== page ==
Outstanding Islander Graduate Iliana Beltran ’23 Investigates Family’s Past, Earns History Degree

CORPUS CHRISTI, Texas — “Iliana Beltran will make a difference in the lives of so many because of her character, commitment, dedication, flexibility, and desire to learn and go beyond what is expected of her.”

These words are how Iliana Beltran ’23 is described by one of her mentors and fellow Islander, Deanne Purcell ’86. On Saturday, Dec. 16, Beltran will earn a Bachelor of Arts in History with a concentration in Historical Studies from Texas A&M University-Corpus Christi. For her hard work, dedication, and perseverance through adversity, she was selected as the Fall 2023 College of Liberal Arts Outstanding Islander Graduate.

It was during a high school pilgrimage to Italy that Beltran, who hails from Robstown, fully realized her love for history.

“While there, I got to tour famous historical places like Rome, the Coliseum, the Vatican, the Catacombs, Pompeii, and many other places,” said Beltran, who attended St. John Paul II High School in Corpus Christi. “After this trip, for every place I traveled to, I was always researching what historical places there are to visit and if they had museums.”

In spring 2019, Beltran, a first-generation student, started her bachelor’s degree at TAMU-CC — this, after earning an Associate of Arts in Liberal Arts from Del Mar College.

As part of her field-based courses at TAMU-CC, Beltran took on a student teaching role at Flour Bluff Junior High School, specifically for seventh grade Advanced Texas History classes. Purcell, her supervisor, noted that in her 32-year teaching career, she’d never met a student teacher quite like Beltran.

“Iliana stands out as the brightest example of a student teacher that I can share,” Purcell said. “She was never one to sit passively by while students were in the room. The students had great admiration and respect for her, as did the teachers in my department and school administration. We were extremely impressed by her work ethic, creative ideas, classroom management, and giving nature.”

In fall 2021, during her field-base courses, Beltran suffered from ill health and eventually required emergency surgery and a 35-day hospital stay, much to the worry of the students and staff at Flour Bluff, along with her university professors. Her recovery meant that Beltran only had a very small window of time to complete the required coursework to finish the semester.

“Throughout my time in the hospital, I was determined to finish the semester,” Beltran said. “I didn’t know how I was going to do it, but with the help of my professors, my certified teacher, and my mom, I was able to finish it.”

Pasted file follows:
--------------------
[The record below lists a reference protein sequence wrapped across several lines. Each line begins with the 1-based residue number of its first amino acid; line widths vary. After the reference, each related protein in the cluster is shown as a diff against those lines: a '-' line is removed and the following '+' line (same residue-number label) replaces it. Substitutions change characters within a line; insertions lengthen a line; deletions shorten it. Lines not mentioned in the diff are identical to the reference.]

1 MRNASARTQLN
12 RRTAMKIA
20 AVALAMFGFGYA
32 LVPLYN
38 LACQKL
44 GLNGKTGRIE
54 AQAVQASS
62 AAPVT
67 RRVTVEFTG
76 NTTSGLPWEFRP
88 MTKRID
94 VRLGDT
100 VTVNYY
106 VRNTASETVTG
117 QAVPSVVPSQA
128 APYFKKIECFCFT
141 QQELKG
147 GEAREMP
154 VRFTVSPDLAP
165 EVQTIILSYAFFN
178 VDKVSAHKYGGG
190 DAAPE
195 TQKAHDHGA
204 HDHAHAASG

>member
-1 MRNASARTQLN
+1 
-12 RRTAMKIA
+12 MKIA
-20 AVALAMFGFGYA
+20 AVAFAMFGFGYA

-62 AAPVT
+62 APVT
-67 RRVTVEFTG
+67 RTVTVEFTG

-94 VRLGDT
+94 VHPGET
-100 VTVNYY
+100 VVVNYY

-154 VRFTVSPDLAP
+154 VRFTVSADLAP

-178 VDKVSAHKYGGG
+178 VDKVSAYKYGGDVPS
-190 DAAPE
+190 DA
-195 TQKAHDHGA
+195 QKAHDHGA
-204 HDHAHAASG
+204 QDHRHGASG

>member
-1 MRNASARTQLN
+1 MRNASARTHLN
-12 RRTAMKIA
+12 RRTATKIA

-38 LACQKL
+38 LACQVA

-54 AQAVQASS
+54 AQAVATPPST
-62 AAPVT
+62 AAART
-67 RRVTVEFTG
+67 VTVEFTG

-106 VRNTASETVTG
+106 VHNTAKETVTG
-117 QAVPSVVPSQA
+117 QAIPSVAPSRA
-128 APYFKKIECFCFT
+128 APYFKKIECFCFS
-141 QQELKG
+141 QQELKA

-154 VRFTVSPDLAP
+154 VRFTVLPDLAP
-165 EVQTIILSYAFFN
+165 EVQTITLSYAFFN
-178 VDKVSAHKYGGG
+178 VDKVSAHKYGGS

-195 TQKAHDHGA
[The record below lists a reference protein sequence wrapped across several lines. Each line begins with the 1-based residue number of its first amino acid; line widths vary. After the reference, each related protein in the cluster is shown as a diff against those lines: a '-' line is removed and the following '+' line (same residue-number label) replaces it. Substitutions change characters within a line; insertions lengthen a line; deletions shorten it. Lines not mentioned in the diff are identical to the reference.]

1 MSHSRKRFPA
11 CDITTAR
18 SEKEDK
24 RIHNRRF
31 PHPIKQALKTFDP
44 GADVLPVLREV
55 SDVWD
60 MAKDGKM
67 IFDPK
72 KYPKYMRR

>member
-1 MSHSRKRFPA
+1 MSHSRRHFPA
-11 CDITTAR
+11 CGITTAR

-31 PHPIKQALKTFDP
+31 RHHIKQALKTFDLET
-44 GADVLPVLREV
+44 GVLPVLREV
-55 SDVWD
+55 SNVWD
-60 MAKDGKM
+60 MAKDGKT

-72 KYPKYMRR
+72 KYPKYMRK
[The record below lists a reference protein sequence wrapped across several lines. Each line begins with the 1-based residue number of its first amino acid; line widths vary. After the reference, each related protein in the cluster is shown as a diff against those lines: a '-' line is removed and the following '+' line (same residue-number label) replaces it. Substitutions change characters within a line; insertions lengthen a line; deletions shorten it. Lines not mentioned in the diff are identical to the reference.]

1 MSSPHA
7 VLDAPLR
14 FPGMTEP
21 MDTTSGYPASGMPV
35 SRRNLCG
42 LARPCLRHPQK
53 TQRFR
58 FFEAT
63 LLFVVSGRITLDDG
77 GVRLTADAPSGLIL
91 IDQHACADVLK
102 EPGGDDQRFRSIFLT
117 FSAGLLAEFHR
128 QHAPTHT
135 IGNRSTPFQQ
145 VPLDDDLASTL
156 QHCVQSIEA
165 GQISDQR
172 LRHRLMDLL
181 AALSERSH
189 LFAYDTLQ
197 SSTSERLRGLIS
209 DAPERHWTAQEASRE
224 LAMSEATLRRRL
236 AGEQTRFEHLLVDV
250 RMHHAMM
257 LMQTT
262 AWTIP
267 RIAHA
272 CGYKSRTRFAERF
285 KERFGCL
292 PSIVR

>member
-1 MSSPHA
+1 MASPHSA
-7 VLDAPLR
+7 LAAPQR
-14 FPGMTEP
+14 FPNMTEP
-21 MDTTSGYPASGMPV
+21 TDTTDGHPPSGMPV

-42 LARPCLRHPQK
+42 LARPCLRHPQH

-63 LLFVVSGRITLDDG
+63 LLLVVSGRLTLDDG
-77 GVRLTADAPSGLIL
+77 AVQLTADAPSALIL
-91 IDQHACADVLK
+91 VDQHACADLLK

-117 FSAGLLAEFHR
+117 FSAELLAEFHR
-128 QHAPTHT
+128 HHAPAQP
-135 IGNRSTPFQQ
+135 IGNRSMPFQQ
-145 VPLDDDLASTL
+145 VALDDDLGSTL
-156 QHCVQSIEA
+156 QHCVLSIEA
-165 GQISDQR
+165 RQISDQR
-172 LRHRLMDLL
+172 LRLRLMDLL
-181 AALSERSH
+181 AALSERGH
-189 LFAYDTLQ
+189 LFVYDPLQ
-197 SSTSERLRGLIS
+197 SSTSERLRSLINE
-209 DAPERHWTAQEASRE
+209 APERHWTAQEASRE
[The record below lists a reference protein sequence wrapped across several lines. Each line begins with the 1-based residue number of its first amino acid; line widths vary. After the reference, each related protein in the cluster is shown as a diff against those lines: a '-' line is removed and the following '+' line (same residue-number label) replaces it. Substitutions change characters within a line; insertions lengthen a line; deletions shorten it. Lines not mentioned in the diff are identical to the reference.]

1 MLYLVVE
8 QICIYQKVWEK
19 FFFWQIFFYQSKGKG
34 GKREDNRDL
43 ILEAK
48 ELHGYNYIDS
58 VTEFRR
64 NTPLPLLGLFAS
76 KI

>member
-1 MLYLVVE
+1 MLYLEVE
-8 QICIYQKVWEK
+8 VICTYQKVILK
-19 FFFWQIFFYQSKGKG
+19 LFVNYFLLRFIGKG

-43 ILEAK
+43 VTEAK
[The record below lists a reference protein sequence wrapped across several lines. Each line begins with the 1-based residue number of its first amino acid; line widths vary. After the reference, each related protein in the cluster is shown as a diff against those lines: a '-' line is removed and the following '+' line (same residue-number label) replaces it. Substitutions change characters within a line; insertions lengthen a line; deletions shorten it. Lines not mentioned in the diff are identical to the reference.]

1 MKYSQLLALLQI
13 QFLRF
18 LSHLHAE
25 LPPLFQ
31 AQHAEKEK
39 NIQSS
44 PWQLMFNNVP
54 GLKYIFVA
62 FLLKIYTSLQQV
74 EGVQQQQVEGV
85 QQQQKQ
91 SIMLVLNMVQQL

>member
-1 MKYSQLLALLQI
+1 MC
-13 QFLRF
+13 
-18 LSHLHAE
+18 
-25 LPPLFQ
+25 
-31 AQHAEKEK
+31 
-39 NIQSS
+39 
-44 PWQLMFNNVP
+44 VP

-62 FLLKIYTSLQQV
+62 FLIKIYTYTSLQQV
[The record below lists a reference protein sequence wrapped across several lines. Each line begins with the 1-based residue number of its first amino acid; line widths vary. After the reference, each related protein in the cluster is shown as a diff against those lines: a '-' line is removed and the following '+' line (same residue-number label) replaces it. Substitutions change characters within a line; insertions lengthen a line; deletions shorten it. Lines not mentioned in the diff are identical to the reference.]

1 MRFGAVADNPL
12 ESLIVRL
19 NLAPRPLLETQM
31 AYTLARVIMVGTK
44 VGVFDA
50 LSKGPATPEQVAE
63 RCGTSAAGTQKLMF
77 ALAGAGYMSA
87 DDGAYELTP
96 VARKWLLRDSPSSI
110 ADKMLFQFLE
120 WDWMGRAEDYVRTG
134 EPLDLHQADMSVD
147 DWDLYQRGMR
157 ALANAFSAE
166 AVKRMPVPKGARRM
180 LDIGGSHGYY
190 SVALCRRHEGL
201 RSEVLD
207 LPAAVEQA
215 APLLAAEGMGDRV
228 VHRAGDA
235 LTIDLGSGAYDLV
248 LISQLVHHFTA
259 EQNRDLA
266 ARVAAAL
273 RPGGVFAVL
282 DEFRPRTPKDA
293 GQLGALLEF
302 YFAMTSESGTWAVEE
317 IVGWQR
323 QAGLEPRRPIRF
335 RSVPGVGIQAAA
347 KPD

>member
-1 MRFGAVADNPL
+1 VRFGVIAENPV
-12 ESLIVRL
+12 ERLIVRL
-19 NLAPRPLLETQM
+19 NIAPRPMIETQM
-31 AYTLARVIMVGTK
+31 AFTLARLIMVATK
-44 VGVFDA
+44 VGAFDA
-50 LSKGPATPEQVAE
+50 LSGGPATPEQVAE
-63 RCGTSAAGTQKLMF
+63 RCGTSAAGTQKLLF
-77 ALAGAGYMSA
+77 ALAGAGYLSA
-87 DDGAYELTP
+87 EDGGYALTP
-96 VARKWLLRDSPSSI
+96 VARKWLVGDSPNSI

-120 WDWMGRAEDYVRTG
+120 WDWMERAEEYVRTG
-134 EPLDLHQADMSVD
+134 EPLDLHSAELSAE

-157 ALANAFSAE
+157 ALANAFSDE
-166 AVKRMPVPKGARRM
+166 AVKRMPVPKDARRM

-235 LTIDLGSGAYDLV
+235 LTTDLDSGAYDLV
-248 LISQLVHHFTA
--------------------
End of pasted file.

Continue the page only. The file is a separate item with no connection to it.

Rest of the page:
Beltran eventually took a year off from school to fully recover and came back to TAMU-CC in full force in spring 2023. Beltran believes she inherited an inner-strength and conviction to do what’s needed to get the job done from her mother, a single parent who worked long hours at a refinery.

“She taught me to work hard and never give up — but also to be a positive person who looks to the future,” Beltran said. “I am lucky in that she has always supported my dreams and goals.”

For her capstone history class, Beltran wrote a research paper on the impact of migrant workers in South Texas. In doing so, she was able to discover some of her own history.

“This topic was very interesting to me because my grandparents and great-grandparents were migrant workers,” Beltran said. “I was able to find highly relevant sources through the university’s Bell Library and archives and was even able to interview my grandmother for the assignment.”

During her time on the Island, Beltran also left a legacy of her own through extensive volunteer and student club roles. Most notably, Beltran was a member of the History Club, and served as an officer of the women’s empowerment group called the Queen Beauty Club.

“I am so proud to be able to help girls like me feel comfortable in their own skin, and the friendships I’ve made in the Queen Beauty Club will undoubtably last a lifetime,” Beltran said.

The next step in Beltran’s college journey is to apply for admission into the TAMU-CC History graduate program. She hopes to one day work in a museum or with library archives.

“The education I’ve received here on the Island is excellent,” Beltran said. “I can’t wait to further my education and keep learning.”